In an orchard with poppies in bloom, a birthday party in the Cotswolds

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It was a perfectly crafted bag that brought together Melissa Morris, the American founder of London leather house Métier, and Silka Rittson-Thomas, art consultant and creative consultant. About four and a half years ago, Rittson-Thomas (who is also editor of T) bought a Métier Private Eye bag – a chic, roomy style in lightweight leather, with ergonomic spaces for a laptop and other essential elements. She immediately loved it and soon after went to meet Morris in person at the brand’s store in Mayfair. They have been friends ever since. So when Morris mentioned to Rittson-Thomas that the brand’s fifth anniversary was coming up and that she wanted to throw some sort of summer party to mark it, Rittson-Thomas suggested she hold the event at Walcot Gardens. House, his house. in the Cotswolds which she shares with her husband, photographer Hugo Rittson-Thomas.


These gardens wrap around the stone Rittson-Thomas Mansion – part of what was once a much larger property built in the 16th century and at different times in its history owned by the ancestors of the present Earl of Liverpool and the present Duke of Marlborough. (It is believed that in the 18th century the then Duke of Marlborough demolished parts of it to provide building materials for nearby Blenheim Palace.) Exploring the extensive grounds, which Hugo – who bought the property about 20 years ago – and, later, Silka transformed, feels like walking through a series of open-air rooms, each with a slightly different personality. There are walkways lined with manicured yew hedges; a cutting garden currently teeming with hollyhocks, nightshades and heirloom roses; and a thriving vegetable garden, whose rosemary-framed beds grow everything from sorrel to Tuscan cabbage to ornamental pumpkin. These last two areas provided goods for the intimate dinner (prelude to a more formal affair that took place the following night) which Morris and Rittson-Thomas eventually launched, with the help of Cotswolds-based caterer Caroline Gibbs , on a warm evening earlier this month.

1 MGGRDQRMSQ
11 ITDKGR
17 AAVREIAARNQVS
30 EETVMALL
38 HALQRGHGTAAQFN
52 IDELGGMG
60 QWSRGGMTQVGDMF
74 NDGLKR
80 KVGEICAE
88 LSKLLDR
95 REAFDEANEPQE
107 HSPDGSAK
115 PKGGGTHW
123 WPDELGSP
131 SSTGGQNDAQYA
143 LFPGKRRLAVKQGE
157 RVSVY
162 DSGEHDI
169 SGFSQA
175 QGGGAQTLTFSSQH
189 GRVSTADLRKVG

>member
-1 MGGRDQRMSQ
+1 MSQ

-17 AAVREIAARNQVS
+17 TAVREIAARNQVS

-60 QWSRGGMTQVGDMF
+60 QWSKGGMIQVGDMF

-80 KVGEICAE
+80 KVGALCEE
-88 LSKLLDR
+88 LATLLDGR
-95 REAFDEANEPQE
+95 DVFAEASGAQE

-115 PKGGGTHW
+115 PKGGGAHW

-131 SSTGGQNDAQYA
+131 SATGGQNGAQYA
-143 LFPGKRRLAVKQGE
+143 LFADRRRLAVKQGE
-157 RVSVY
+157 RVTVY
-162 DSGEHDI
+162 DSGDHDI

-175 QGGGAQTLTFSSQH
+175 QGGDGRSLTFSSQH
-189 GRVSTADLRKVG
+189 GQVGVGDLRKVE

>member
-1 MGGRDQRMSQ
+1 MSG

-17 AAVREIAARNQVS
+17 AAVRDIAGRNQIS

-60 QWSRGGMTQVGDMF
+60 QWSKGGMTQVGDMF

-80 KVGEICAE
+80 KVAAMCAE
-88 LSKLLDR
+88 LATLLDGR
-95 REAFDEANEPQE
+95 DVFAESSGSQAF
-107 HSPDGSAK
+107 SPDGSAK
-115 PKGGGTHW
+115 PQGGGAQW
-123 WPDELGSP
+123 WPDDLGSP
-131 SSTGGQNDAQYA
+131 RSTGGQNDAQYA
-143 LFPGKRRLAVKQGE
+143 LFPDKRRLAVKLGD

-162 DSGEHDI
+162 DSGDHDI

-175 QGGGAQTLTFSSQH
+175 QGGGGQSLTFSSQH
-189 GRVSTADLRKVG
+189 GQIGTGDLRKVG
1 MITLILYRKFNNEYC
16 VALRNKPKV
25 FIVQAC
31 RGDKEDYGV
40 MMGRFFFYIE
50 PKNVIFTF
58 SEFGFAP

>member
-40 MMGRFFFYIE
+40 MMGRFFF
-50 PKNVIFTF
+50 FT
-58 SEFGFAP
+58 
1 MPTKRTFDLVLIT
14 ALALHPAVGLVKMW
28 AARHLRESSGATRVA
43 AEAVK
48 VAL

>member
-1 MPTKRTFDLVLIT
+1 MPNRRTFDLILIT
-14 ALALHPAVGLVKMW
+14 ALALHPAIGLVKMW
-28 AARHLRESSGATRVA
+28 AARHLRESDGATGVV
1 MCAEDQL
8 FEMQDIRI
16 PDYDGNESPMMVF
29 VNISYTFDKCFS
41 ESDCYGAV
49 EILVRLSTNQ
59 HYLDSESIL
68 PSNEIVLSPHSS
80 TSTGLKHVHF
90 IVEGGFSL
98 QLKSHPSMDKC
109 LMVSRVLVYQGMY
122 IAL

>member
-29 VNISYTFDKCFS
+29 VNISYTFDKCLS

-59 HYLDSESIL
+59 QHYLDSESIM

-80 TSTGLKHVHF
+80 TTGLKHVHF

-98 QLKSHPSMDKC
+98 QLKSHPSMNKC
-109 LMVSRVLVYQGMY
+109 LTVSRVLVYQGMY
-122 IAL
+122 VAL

Planning the event was not such a leap for Morris. In 2013, after working for brands such as Helmut Lang and Belstaff, she felt disillusioned with the world of fashion and its relentless pace, and considered applying to a cooking school and perhaps eventually opening a cafe. . She had first discovered a passion for cooking after moving to San Francisco in 2005 and discovering, as a newcomer to the city, that hosting dinner parties was a way to make meaningful connections. But before pursuing this potential path, funding came for her own line, a line that would allow her time to perfect each product, and she jumped at the chance. Indeed, Métier products have a reputation for being as thoughtful and meticulously crafted as they are beautiful. Made with carefully selected materials and designed to last a lifetime, they have compartments in all the right places and an innovative modular sensibility: the brand’s smaller bags and pouches clip neatly inside larger ones.

Dinner guests – friends of the brand old and new, including interior designer Charlotte Rey, creative director Betty Bachz, artist Tej Adenuga and model Anna Roborough – first mingled over a section of the lawn which houses sculptural pleated lime trees which can also be seen on the surface of a reflection pool. Here, they sipped a variation of a bramble cocktail incorporating Yola mezcal and homemade nettle syrup by Rittson-Thomas, and sampled fresh parmesan, jamón ibérico and snow peas that they eaten directly from the pods. The group was then led to the corner of a walled orchard with an enchanting carpet of poppies and a large dining table, made from a single trunk of Scotch elm, which was set with white linen napkins, lanterns of a vintage hurricane and, at its head, a vase of lady’s mantle flowers.